Today is the 10th day of Muharram (Ashura), the first month in the Islamic calendar. It was on this day in 680 AD that Imam Hussain, the grandson of Prophet Muhammad PBUH, was murdered in Karbala, Iraq. His story is one that anyone inspired by justice should study. On this fateful day, an army of thousands, under the command of the illegitimate caliph of Damascus, Yazid Ibn Mu’awiya, murdered Hussain and 72 of his companions in an onslaught that will forever remind us of the ruthlessness of humanity when arrogance, a hunger for power, and fearlessness of God dominate the conscience. It should also remind us of the divine beauty in humility, emphatically exemplified by Hussain, his family, and his companions as they were held hostage and subsequently massacred in Karbala simply for not pledging allegiance to the brutal governance of Yazid and his cronies.
We mourn the tragedy of Ashura every year, and rightly so. What happened in Karbala was the mother of worldly calamities and a crime of epic proportions. But some of us have become comfortable with simply commemorating this holy month by attending majalis (sermons, assemblies) and shedding tears over the brutality, betrayal, and torture that was inflicted upon the progeny of the Prophet. Yet, what are we doing to keep Hussain’s legacy and message alive? What are we, the followers of Rasool Allah SAW and the Ahlul Bayt, doing to fight against the injustices, oppression, and suffering of our time? Tears are not enough. Remembering is not enough. We must continue the battle that Hussain started over 1,300 years ago. We have to speak out and campaign on behalf of the detainees of Guantanamo, who have been imprisoned for years with no trial and no mercy. We have to speak out against our bankrupt political system that rewards corrupt businesses and banks whilst punishing society’s poor and vulnerable. We have to lend as many hands as possible to victims of domestic abuse, of rape, of depression. We must support the victims of natural disasters like those in the Philippines who have survived Typhoon Haiyan but are now left with no food and no family. We have to exercise compassion through all possible outlets of our existence and allow it to permeate every action we take, every job we sign up for, and every word that leaves our lips.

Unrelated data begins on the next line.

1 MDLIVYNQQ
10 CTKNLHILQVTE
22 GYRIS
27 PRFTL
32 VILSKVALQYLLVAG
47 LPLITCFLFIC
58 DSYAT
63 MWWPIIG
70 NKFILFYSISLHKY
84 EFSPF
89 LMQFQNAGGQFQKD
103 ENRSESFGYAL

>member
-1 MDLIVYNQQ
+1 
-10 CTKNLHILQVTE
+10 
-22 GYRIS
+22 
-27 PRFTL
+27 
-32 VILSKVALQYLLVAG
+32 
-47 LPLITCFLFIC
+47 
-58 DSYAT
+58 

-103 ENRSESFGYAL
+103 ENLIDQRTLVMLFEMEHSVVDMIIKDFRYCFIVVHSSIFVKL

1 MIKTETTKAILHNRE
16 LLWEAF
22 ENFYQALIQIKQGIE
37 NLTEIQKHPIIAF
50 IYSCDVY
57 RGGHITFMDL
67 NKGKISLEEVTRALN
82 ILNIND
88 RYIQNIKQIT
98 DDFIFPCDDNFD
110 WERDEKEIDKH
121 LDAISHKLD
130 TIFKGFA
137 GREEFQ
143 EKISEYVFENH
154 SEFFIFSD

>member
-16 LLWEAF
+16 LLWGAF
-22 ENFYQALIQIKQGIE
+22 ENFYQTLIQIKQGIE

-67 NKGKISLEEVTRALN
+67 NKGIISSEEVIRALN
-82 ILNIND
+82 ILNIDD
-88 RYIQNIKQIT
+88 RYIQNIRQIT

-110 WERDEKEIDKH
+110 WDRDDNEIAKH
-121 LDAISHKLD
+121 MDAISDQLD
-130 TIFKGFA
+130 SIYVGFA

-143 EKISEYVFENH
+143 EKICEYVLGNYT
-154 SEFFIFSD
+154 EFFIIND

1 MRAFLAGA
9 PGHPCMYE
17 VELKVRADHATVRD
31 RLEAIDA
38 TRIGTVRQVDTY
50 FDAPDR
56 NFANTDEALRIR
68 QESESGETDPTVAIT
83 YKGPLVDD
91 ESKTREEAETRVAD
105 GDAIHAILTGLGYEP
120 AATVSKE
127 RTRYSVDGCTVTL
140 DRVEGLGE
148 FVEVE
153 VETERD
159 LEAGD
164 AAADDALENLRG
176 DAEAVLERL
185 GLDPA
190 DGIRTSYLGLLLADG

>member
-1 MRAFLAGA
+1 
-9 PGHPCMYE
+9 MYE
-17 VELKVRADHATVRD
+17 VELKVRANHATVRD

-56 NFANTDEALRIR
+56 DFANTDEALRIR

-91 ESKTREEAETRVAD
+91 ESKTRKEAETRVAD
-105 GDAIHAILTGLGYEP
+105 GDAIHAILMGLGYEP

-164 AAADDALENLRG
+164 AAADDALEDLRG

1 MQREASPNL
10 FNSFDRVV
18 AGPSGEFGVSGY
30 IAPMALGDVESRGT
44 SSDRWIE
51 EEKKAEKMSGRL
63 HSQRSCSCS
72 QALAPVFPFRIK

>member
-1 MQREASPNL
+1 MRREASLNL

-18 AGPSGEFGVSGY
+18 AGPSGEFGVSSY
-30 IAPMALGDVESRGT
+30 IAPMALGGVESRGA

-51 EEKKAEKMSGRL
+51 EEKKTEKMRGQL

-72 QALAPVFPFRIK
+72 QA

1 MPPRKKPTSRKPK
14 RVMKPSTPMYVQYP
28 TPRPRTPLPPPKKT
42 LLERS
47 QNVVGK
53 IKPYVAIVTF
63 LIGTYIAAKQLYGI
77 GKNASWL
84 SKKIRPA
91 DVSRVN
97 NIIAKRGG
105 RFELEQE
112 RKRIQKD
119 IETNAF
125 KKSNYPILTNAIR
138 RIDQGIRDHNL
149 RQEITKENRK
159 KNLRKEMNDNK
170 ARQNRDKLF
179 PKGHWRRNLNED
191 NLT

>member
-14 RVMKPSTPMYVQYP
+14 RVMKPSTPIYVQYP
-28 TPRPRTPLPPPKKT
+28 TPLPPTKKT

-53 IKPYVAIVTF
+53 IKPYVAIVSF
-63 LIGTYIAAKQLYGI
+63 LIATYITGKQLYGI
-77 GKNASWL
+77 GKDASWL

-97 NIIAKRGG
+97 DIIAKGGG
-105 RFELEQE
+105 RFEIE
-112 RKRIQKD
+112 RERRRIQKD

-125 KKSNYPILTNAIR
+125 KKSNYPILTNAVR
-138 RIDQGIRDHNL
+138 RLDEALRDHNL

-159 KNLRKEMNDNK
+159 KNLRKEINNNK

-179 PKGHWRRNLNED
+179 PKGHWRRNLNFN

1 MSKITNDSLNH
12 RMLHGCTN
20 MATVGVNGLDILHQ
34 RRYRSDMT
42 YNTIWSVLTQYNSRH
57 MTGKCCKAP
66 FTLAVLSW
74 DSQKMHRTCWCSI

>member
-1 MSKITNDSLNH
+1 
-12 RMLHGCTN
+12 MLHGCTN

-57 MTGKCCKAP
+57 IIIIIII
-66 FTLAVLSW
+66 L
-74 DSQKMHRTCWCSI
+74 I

These are duties that are incumbent upon us if we were to seriously ponder upon the martyrdom of Imam Hussain and his companions. They fought, and died fighting, so that we can fight too. They battled the enemies of humanity in front of their women and children so that we can comprehend Islam. They died so that we can understand what it means to be a Muslim. To submit. To relinquish all illusions of self-grandeur and sacrificing the self by professing the power of the One, to whom we all belong.
When we return to our Lord, will we be ready to face the consequences of His perfect Justice? Will our book of deeds testify, with sincerity, with conviction, and without ambiguity, that we were willing to give up everything we were ever endowed with by virtue of His supreme generosity to make this world more bearable, more just? Because thats what Hussain did. And the most pivotal means of honouring our courageous Imam is to live as he did. With no fear of death, and with an undying yearning for Justice, at all costs. That is the ultimate submission. That is the unadulterated message of Karbala.
“Verily, unto God do we belong and, verily, unto Him we shall return” (2:156)